Seniors Housing Business

AUG-SEP 2018

Seniors Housing Business is the magazine that helps you navigate the evolution of the seniors housing industry.

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Page 22 of 80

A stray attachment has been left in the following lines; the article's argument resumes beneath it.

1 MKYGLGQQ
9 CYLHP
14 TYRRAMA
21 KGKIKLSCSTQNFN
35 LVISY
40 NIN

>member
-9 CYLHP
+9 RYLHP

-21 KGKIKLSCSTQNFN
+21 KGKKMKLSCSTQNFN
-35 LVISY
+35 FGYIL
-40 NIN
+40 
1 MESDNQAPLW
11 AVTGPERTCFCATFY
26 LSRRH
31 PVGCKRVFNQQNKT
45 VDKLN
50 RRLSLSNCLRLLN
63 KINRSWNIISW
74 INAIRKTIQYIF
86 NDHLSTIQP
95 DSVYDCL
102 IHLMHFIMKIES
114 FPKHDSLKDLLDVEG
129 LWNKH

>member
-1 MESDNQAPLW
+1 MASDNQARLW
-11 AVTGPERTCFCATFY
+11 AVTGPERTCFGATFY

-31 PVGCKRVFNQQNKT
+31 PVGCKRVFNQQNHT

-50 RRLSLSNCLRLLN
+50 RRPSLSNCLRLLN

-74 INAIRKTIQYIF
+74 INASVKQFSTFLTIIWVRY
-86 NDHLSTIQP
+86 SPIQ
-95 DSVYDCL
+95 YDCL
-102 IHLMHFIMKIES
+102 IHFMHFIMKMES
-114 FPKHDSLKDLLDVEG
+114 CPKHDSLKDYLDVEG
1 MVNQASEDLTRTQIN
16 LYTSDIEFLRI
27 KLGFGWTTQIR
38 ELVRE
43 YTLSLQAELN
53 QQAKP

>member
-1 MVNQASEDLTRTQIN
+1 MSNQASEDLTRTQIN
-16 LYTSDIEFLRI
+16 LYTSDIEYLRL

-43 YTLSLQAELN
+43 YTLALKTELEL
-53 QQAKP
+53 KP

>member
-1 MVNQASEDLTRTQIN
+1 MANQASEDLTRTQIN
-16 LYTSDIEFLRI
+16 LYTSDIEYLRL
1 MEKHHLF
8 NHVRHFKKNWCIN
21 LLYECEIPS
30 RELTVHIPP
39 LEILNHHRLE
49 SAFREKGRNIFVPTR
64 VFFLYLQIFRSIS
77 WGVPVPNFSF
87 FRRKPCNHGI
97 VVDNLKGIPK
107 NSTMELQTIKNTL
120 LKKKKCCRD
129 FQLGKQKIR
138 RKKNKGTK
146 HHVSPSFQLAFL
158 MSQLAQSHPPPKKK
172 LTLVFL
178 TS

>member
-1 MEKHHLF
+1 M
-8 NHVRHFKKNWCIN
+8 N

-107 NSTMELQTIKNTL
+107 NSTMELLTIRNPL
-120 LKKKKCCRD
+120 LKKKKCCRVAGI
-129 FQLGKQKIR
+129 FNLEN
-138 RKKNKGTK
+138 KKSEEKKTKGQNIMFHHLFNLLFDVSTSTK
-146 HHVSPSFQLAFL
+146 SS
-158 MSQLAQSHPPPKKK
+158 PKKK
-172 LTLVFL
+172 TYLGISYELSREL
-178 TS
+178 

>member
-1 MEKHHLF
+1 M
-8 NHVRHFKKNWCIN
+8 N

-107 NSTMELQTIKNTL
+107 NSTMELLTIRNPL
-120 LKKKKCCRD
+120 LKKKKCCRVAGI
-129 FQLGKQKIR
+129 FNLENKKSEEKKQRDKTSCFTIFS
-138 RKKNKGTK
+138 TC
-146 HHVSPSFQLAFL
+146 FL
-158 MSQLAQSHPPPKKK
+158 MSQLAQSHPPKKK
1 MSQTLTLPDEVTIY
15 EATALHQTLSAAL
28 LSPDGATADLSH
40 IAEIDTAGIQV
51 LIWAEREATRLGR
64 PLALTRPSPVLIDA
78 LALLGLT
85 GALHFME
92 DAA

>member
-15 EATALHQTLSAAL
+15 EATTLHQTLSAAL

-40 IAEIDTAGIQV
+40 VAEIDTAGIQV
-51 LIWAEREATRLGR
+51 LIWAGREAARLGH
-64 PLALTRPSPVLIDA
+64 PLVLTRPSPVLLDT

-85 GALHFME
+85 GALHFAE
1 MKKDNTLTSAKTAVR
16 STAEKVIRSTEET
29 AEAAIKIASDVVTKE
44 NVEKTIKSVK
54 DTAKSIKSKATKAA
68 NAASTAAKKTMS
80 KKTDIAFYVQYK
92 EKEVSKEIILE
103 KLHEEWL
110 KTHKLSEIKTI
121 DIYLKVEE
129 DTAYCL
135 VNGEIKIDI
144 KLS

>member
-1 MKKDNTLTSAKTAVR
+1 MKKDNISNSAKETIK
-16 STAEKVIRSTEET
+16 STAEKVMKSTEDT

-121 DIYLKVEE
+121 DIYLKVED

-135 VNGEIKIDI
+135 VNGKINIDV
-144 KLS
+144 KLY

22 Seniors Housing Business n August-September 2018 In Decatur, Georgia, Solomon Development Services is building The Holbrook, a $73.7 million active adult community. Despite the fact that the property is going up directly across the street from Clairmont Crest, a well-established seniors housing community, the two owners believe they can co-exist by targeting both different acuity levels (active adult versus independent living) and income levels (luxury versus below-market-rate). Clairmont Crest ownership notes that the community is 100 percent full with a waiting list, so demand is ample. (Photo by Christina Cannon) By Jeff Shaw The numbers don't lie: despite healthy con- sumer demand, seniors housing is overbuilt. Absorption in the sector has been consis- tently positive and strong, according to the National Investment Center for Seniors Hous- ing and Care (NIC). The Annapolis, Md.-based, nonprofit data and analytics organization tracks data using the top 31 primary metropoli- tan U.S. markets. NIC numbers show that absorption has been particularly strong in assisted living, where it has held at over 3 percent of existing inventory every quarter for several years. However, new construction has outpaced that number, hover- ing around a 5 percent increase each quarter. Independent living features a similar trend, though slightly more muted for both absorp- tion (1.2 percent) and inventory growth (1.9 percent). The result has been a noticeable sag in occu- pancy rates. In the second quarter of 2018, the combined occupancy rate for independent liv- ing, assisted living and memory care hit an eight-year low of 87.9 percent. Broken out by segment, the data shows the occupancy rate for assisted living dipped to 85.2 percent in the sec- ond quarter, the lowest point since NIC started tracking the numbers in 2005. NIC predicts further occupancy declines for the immediate future. In short, consumer demand is healthy and seniors housing is attracting new residents, but the addition of new supply is occurring at an even faster rate. Consequently, occupancy rates are struggling. "The second quarter of 2018 was the 10th consecutive quarter in which supply out- paced absorption," says Chuck Harry, chief of research and analytics for NIC. Investors flocked to seniors housing in the wake of the Great Recession because the sec- tor proved to be more recession-resistant than other real estate asset classes due to the need- based component of providing care, according to Harry. "Seniors housing proved to be more resilient during that downturn in terms of both opera- tional and investment performance. That defi- nitely drew attention, especially from institu- tional investors," says Harry. "Seniors housing has proven to be less cyclical. This construc- tion cycle has been driven by the assisted living space." Unfortunately, NIC predicts several more quarters of sliding occupancy rates before demand and supply find a balance. Many developers seem to be building for the fabled Silver Tsunami of aging baby boomers. However, that demographic wave isn't due for another 10 years or so. The youngest baby boomers are just now retiring, with the largest spike in the 83-and- over population not coming until 2030, accord- ing to U.S. Census Bureau projections. The average age of an assisted living resident is approximately 87, according to the American Seniors Housing Association. "This year and next year we see moderate rates of growth in the 83 to 87 age cohort, but it does pick up thereafter," says Harry. "But in terms of when the baby boomer generation is apt to start seriously considering seniors hous- ing for its needs, that's likely a decade off." What do we do now? Developers often wave off the NIC numbers by pointing out that seniors housing is a local business. The prevailing wisdom is that many markets are still underserved, and it's simply a matter of finding those markets. But when supply and demand fundamentals are having such a clear impact on the industry as a whole, how can developers be sure they've found that underserved market? "There are a lot of people who have made mistakes. They have built on the wrong prop- erty, in the wrong market, with the wrong product, with the wrong unit mix, with the wrong architect," says Joe McElwee, develop- ment principal with Washington, D.C.-based private equity firm Capitol Seniors Housing. Capitol's pipeline currently includes 15 developments either opened, under construc- tion or awaiting building permits totaling about 1,350 units. McElwee says Capitol is con- stantly reviewing its market selection criteria, making sure that nothing is missed. "I'm always looking in the rear-view mirror and questioning myself and whether I have the best site, and whether a competitor could trump me and get a better site. We have a very disciplined approach to site selection, not only where the competitors are, how old they are and who they're being managed by, but also their relation to what we think is the right market." Market reports must be deep and multifac- eted for developers to be sure they're not con- tributing to overdevelopment, according to Occupancy Hits a New Low n Development Strong absorption isn't enough to outrun the feverish pace of new seniors housing development, particularly in assisted living.

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